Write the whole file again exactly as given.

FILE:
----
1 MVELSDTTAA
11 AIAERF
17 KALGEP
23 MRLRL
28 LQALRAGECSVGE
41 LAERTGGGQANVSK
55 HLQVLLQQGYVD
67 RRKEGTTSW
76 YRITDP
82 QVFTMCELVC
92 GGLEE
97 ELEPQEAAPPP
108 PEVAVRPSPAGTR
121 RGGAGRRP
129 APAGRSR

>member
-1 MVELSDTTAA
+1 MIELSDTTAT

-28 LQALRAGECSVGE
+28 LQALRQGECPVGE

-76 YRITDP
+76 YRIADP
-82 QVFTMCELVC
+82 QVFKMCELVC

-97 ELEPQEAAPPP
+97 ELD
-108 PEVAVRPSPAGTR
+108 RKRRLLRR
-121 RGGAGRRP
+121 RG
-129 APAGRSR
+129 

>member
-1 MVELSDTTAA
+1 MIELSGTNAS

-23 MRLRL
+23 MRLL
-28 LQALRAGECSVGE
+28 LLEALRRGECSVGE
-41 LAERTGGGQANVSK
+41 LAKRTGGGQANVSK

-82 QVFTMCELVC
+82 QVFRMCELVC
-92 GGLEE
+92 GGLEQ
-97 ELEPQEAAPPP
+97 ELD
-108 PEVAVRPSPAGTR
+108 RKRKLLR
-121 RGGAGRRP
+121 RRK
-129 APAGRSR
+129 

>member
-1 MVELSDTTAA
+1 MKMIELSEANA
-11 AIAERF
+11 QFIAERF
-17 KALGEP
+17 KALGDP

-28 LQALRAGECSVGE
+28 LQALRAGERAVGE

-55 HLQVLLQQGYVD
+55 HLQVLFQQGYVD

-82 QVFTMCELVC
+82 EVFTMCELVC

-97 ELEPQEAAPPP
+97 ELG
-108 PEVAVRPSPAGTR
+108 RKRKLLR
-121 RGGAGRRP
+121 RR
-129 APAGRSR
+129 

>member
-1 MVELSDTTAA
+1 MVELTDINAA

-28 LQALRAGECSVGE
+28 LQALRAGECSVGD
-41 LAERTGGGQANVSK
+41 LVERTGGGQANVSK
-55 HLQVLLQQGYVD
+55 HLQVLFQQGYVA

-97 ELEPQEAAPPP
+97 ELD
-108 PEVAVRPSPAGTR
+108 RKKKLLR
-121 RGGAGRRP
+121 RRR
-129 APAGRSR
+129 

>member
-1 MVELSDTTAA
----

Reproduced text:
1 MVELSDTTAA
11 AIAERF
17 KALGEP
23 MRLRL
28 LQALRAGECSVGE
41 LAERTGGGQANVSK
55 HLQVLLQQGYVD
67 RRKEGTTSW
76 YRITDP
82 QVFTMCELVC
92 GGLEE
97 ELEPQEAAPPP
108 PEVAVRPSPAGTR
121 RGGAGRRP
129 APAGRSR

>member
-1 MVELSDTTAA
+1 MIELSDTTAT

-28 LQALRAGECSVGE
+28 LQALRQGECPVGE

-76 YRITDP
+76 YRIADP
-82 QVFTMCELVC
+82 QVFKMCELVC

-97 ELEPQEAAPPP
+97 ELD
-108 PEVAVRPSPAGTR
+108 RKRRLLRR
-121 RGGAGRRP
+121 RG
-129 APAGRSR
+129 

>member
-1 MVELSDTTAA
+1 MIELSGTNAS

-23 MRLRL
+23 MRLL
-28 LQALRAGECSVGE
+28 LLEALRRGECSVGE
-41 LAERTGGGQANVSK
+41 LAKRTGGGQANVSK

-82 QVFTMCELVC
+82 QVFRMCELVC
-92 GGLEE
+92 GGLEQ
-97 ELEPQEAAPPP
+97 ELD
-108 PEVAVRPSPAGTR
+108 RKRKLLR
-121 RGGAGRRP
+121 RRK
-129 APAGRSR
+129 

>member
-1 MVELSDTTAA
+1 MKMIELSEANA
-11 AIAERF
+11 QFIAERF
-17 KALGEP
+17 KALGDP

-28 LQALRAGECSVGE
+28 LQALRAGERAVGE

-55 HLQVLLQQGYVD
+55 HLQVLFQQGYVD

-82 QVFTMCELVC
+82 EVFTMCELVC

-97 ELEPQEAAPPP
+97 ELG
-108 PEVAVRPSPAGTR
+108 RKRKLLR
-121 RGGAGRRP
+121 RR
-129 APAGRSR
+129 

>member
-1 MVELSDTTAA
+1 MVELTDINAA

-28 LQALRAGECSVGE
+28 LQALRAGECSVGD
-41 LAERTGGGQANVSK
+41 LVERTGGGQANVSK
-55 HLQVLLQQGYVD
+55 HLQVLFQQGYVA

-97 ELEPQEAAPPP
+97 ELD
-108 PEVAVRPSPAGTR
+108 RKKKLLR
-121 RGGAGRRP
+121 RRR
-129 APAGRSR
+129 

>member
-1 MVELSDTTAA